Too often we use the word hope in the same way we use the word wish.
I hope it doesn’t rain. I hope those jeans are still on sale.
This is an unfortunate misuse of a word. Hope is something more hard-won and meaningful than a mere wish.
Romans 5:2-5 (The Voice)
Jesus leads us into a place of radical grace where we are able to celebrate the hope of experiencing God’s glory. And that’s not all. We also celebrate in seasons of suffering because we know that when we suffer we develop endurance, which shapes our characters. When our characters are refined, we learn what it means to hope and anticipate God’s goodness. And hope will never fail to satisfy our deepest need because the Holy Spirit that was given to us has flooded our hearts with God’s love.
One of our church families has just experienced the death of their infant son. Although I know it is useless to compare the intensity or the degrees of our suffering, the burial of a child seems to be one of the most difficult to overcome. And, yet, we know that parents do it every day. Or, I should say, parents work through it every day. In my experience, grief is a constant companion that only makes a public scene once in a while; the rest of the time she sits quietly nearby waiting for me to indulge her with a few private moments of undivided attention. She never really goes away, even though I wish she would.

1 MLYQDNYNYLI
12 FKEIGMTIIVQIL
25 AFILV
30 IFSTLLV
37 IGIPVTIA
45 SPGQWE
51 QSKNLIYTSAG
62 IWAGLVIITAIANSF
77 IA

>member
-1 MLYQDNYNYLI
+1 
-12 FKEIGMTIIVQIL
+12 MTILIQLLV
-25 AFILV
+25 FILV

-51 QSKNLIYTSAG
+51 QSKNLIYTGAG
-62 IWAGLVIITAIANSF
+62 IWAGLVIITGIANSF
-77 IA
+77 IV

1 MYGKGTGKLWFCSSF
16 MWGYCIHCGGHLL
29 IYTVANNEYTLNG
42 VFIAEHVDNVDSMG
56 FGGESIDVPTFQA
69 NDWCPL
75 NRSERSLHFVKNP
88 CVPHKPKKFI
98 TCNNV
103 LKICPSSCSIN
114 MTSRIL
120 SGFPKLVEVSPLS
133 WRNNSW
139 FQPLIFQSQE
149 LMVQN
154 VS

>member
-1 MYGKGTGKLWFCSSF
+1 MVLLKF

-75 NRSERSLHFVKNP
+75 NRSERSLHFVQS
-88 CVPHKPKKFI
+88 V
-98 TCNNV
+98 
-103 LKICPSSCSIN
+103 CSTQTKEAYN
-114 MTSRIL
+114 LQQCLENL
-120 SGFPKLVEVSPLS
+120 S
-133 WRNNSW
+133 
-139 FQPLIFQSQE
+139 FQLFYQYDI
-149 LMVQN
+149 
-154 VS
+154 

The power of hope is not hope itself but the source of that hope. In this passage, Paul is reminding the Roman Christians of their source: “true and lasting peace with God through our Lord Jesus, the Liberating King” (5:1).
This is the only sure hope in our lives. Consider the things we are tempted to hope in: people, money, dreams, etc. All of them could be stripped from us in a single tragic accident, a failing economy, or any number of real-life complications. As I mentioned in the radio interviews for Children’s Miracle Network last week, “We wish we lived in a world that doesn’t require a children’s hospital, but we don’t.” These are the conditions of our reality. We will suffer. (Notice my use of the word wish.)
But this is the hope that will never disappoint: through it all, God is with us and we are with Him. We have the hope of that relationship now through His Spirit and a hope of eternity as well. When I was a kid I had a much better idea of what that looked like. Now I’m not so sure. I like Randy Alcorn’s approach in his book called Heaven: Why wouldn’t this God who loves us so lavishly here in time also fill our eternal life with those things we cherish? (I turned to this source for a much more trivial grief last year when our dog got run over by a car in front of our house.) I think of eternity as a new state of being, a new reality. I think Jesus might have been telling us how near it really was when He said, “The Kingdom of Heaven is at hand.” It is near.
When Claire talks about her sister who died in infancy almost 8 years ago, she doesn’t see her as a baby anymore. She basically sees her doing all the things Claire does, except Ellery does them in Heaven. She graduates from Kindergarten and takes dance classes and plays with her friends on the playground. But Ellery never struggles with math, she never needs surgery on her leg, and she never gets her feelings hurt by thoughtless neighbors. Claire’s idea of Heaven is one I really like right now.
But regardless of what exactly this eternal life is composed of, we know that it means a state of perfection in all things. And when I’m in the middle of my mourning – protesting the reality of this world that I know is all wrong – I need the hope of that time.
I need a hope that cannot disappoint.